[00:18:49.043] Sunghwan Lee: Yeah, so like I said before, it's my first time doing a VR project and I think creating something new from scratch and the pain that accompanies with those creation process, it's similar from the 2D animation and the 3D VR. creation process for example for 2d animation you have a canvas you have like a white canvas with nothing on it and you have to start drawing something to create something but for vr you have like a blank space right and from that you have to create something and the stress and the pain that comes with it was very similar to what i experienced in the 2d animation world so in that sense it was very similar but what it was different is that in the 2d animation world There are spaces to hide stuff because the audience can only see what you show them. But in the 3D world, they can see everything. When they turn back, they can see the back of the building. You know, when they go that way, they can see, you know, like a lot of other details. So that's why I spent really like a lot of time trying to put all the details possible. And, you know, that really made the file big. But in that sense, it was different that I couldn't hide anything. Everything was revealed in 3D space, unlike the 2D space. And when I was graduating, my graduation project was actually a stop motion piece. I actually have two of it. And when I was working on the stop motions, adjusting spaces in the figures, that really helped a lot with this 3D project. So I think that was a good experience that I had. Yeah. And because you're featuring your father's home in this piece, have you had a chance to show this piece to your father and what was his thoughts about it? Yeah, so I did show it to my dad. Like I said in Lee Hyung Jung, he's very conservative and he's very picky kind of person. and I couldn't show him the final final version but I showed him the version that was just before the final version and when I showed it to him and because he knows the space so well he'd be like oh why isn't this there why isn't that there and so you know he was like picking out things that were missing in this space but to me you know he doesn't say much about me and like you know he doesn't really make a lot of comments but you know him making those kind of comments even though it wasn't like explicitly a compliment It came to me as a compliment so it made me quite happy. And finally, what do you think the ultimate potential of virtual reality might be and what it might be able to enable? So when I was first starting this VR project, I watched a lot of interviews done by other artists. And one of the artists mentioned that when you put on a VR equipment, there is like an undeniable attraction that kind of like a black hole that you can't come out of. And I felt the same thing. And I think there is enormous potential to this VR world and what it can do. Because in the virtual world, there's no specific purpose to it. The purpose that you make becomes a purpose in the virtual reality world. So for me, I just focused on one thing, which is my favorite thing, which is to record. But I think later on, as I get more used to this whole world and how I work with this VR world, I think I can expand this and how I use the VR world to create my space. And what I felt is that You know, we have all these very cutting-edge technologies and like the equipments to use in the VR world, but to create that was very manual, old-school style. So, you know, mixing those two ways and the methods together, you know, very old-school and the cutting-edge technology, it was very new and it was very fascinating for me. And, you know, for me, I am still not quite used to the whole VR equipment in the system. You know, like, in my own realm of work, I'm very used to it. But, you know, if I'm playing a game or, you know, when the Guardian gets broken or whatever, then it gets very unfamiliar territory for me. So I think the barrier is kind of high to get into the VR world, but I believe that barrier will get lower and lower. And as it gets approachable to more people in the general public, I think the potential that it can have and the things that it can do is really unimaginable. You know, just something that I can't even think about right now. And when that world comes, you know, I have high hopes for it. Yeah. Is there anything else left unsaid that you'd like to say to the broader immersive community? Yeah, so I kept going back to this, but I'm just starting in this VR world, so just doing this interview with you is a huge honor for me. And before I went to several other film festivals, like my stop-motion piece went to the ANSI International Festival, and There I met several other artists and we became good friends and stuff like that But you know, it's first time being in this entire VR world and I kind of feel out of place or kind of awkward you know being here just because I haven't been in this world for long and Coming to this international film festival, you know out of Korea. It's been a while since I've done that so It felt a little awkward, plus language barrier, but you know, the entire process just being here, being able to share my art, something that I created, especially that has my own story in it, and sharing that with other artists that have shared their own stories with it, you know, I think we just kind of connected and, you know, language at the time wasn't really that big of a problem because we connected through our own stories. So I think it was a good opportunity for me to grow and just expand my area where I work and whom I work with. So I really look forward to meeting other artists, things that I haven't seen, things that I haven't experienced, people I haven't met before. I just really look forward to exploring this whole new world. So I really hope we can, you know, be a good influences to each other. Yeah. Thank you. Yeah, and there's something about this piece where, because you are exploring your memories, and it does have an English subtitles and an English story, but there's still a spatial story of what you're telling that I think starts to transcend the language of being able to take us into different parts of your memories of the past, present, and future. And yeah, just really enjoyed the piece, and happy to—and also enjoyed being able to unpack it a bit with you today. So, thank you. It's been a while for me to come out to the rest of the world and talk about my own art with different kinds of people. And when I am creating these pieces, I try to talk to people to get new perspectives, but getting those stimulants is not very easy when you're actually working on it. And for me to come to, you know, film festivals like this, it's another story because you can submit your work, but to come here physically and spend time here and talk about your work and talk about work of other people, that's, you know, like an entire another process because you have to make time for it and there's just a whole lot that just goes into it. You know, this is a very rare opportunity, but I'm really happy that I got this opportunity. And I'm really honored to be interviewed by you and, you know, talking about my own work with you just kind of like organized a lot of thoughts, even within my own head. So thank you so much for this opportunity.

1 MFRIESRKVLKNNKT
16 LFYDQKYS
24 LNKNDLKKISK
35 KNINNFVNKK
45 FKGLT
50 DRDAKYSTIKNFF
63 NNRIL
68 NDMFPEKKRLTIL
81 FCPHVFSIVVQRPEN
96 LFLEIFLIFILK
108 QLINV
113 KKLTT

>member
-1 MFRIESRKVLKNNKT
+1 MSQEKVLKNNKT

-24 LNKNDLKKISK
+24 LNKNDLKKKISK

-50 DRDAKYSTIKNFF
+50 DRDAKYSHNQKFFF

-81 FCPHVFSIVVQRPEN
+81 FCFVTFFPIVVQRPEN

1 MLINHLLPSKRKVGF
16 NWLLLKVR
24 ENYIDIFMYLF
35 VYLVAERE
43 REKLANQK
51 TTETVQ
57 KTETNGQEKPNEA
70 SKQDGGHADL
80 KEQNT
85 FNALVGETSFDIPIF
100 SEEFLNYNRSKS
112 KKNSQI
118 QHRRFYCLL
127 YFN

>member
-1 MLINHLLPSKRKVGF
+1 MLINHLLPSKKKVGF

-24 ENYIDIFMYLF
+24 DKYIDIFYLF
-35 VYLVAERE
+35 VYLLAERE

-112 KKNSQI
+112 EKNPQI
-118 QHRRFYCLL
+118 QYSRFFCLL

[00:27:01.021] Kent Bye: Awesome. Well, thank you so much. Thank you.